(USA Features) A growing number of Republicans allied with former President Donald Trump and who have never before been involved in politics are taking over grassroots-level election processes following the hectic 2020 presidential contest rife with allegations of vote fraud.
While proof of such claims has never been reliably produced, many Trump-allied GOP voters remain concerned about changes to voting rules and procedures in several key battleground states ahead of the Nov. 3 election due to the coronavirus pandemic that involved, among other things, widespread use of mail-in balloting for the first time.
As such, in many instances, local Republican activists and election officials are reporting record numbers of new volunteers whose objective, they say, is to take over the GOP machine’s control over local processes, ProPublica reported this week.
The effort, according to the left-leaning media outlet, was spearheaded by former Trump adviser-turned-top podcaster Steve Bannon, who urged the former president’s supporters to get more involved at the local level as a means of shoring up voter integrity.
“It’s going to be a fight, but this is a fight that must be won, we don’t have an option,” Bannon said on his show in May. “We’re going to take this back village by village … precinct by precinct.”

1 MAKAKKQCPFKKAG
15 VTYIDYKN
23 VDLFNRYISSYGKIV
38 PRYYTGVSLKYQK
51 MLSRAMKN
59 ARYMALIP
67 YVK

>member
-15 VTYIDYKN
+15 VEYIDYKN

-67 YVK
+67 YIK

Added ProPublica: “Precinct officers are the worker bees of political parties, typically responsible for routine tasks like making phone calls or knocking on doors. But collectively, they can influence how elections are run. In some states, they have a say in choosing poll workers, and in others they help pick members of boards that oversee elections.”
The outlet noted that in short order, people who had never before gotten involved in politics at any level began flooding into local party offices to volunteer their services in ways that are unprecedented, according to a number of local GOP officials.
“In Wisconsin, for instance, new GOP recruits are becoming poll workers. County clerks who run elections in the state are required to hire parties’ nominees. The parties once passed on suggesting names, but now hardline Republican county chairs are moving to use those powers,” ProPublica added.
“We’re signing up election inspectors like crazy right now,” said Outagamie County party chair Matt Albert, using the state’s formal term for poll workers. He went on to say that Bannon’s shout-out made all the difference.
“I’ve never seen anything like this, people are coming out of the woodwork,” added J.C. Martin, the GOP chairman in Polk County, Fla.
He told ProPublica he has enlisted 50 new committee members since January.
Martin had hoped that House Republicans would move to overturn the results of the election Jan. 6, so he is grateful to see a wave of like-minded newbies.
“The most recent time we saw this type of thing was the Tea Party, and this is way beyond it,” he added.
“They feel President Trump was rightfully elected president and it was taken from him,” added Michael Barnett, the Republican Party chairman in Palm Beach County, Fla., who has added 90 executive committee members this year. “They feel their involvement in upcoming elections will prevent something like that from happening again.”
The outlet said that it’s too early to tell what impact the influx of Trump-aligned grassroots volunteers will have, but “these up-and-coming party officers have notched early wins.”